There are all these outstanding issues as far as how long the LHB lasted, when it started, were comets ever important in the bombardment history of the Moon or was it all asteroids? These are all things that we really need to go to the Moon to find out and there is almost nowhere else you can go to do it. So the Moon is our next door neighbor, it is right there. It only takes a couple of days to send a spacecraft there. So it really is one of the best places to go to understand all the solar system history.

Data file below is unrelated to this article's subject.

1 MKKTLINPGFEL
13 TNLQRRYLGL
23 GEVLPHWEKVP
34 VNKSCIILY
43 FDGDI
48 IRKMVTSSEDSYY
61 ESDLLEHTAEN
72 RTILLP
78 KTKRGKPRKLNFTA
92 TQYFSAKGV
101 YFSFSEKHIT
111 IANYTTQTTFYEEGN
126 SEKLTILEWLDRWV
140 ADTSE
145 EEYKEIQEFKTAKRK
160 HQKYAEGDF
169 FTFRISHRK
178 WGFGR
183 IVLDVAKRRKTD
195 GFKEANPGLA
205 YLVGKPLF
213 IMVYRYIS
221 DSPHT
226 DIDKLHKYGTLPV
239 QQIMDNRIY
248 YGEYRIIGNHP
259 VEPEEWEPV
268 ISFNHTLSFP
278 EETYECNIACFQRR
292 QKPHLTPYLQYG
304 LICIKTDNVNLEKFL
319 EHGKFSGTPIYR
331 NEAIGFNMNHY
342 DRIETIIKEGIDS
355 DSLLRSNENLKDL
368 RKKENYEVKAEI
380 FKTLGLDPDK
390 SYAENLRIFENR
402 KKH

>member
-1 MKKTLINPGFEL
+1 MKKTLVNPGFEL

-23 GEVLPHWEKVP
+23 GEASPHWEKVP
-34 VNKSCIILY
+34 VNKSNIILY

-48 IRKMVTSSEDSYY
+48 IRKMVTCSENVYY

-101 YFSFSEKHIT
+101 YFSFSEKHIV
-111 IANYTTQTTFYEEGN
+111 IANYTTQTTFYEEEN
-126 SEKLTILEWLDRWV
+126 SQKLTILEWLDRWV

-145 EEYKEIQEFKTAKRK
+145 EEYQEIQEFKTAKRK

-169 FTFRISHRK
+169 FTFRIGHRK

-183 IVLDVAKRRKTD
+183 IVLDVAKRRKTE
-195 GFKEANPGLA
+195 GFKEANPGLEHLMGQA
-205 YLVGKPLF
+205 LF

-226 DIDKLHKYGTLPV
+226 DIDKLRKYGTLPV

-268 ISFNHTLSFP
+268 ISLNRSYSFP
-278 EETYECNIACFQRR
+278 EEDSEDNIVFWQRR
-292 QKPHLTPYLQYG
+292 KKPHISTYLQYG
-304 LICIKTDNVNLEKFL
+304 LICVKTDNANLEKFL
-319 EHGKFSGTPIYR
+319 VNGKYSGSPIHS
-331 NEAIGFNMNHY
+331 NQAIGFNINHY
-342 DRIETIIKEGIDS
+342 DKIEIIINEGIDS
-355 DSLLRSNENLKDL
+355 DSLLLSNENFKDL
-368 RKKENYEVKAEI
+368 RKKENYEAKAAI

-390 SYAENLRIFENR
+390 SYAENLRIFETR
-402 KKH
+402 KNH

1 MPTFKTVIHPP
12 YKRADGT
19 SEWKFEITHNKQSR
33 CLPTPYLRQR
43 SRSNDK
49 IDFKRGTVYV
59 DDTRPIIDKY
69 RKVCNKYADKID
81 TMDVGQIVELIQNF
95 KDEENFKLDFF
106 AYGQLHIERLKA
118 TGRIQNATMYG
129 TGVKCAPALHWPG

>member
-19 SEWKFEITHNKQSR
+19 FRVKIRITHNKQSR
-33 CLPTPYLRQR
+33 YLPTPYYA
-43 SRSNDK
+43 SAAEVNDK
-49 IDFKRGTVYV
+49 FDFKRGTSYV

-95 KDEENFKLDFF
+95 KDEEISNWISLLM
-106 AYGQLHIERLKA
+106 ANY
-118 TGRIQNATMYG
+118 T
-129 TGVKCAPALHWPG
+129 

Voice: To find out more about this topic, visit our website at www.lunarscience.nasa.gov. Any opinions expressed are the individuals and do not necessarily reflect the opinion of NASA or the NASA Lunar Science Institute. This podcast is produced for educational purposes only. On behalf of the NASA Lunar Science Institute, thanks for listening.
End of podcast:
365 Days of Astronomy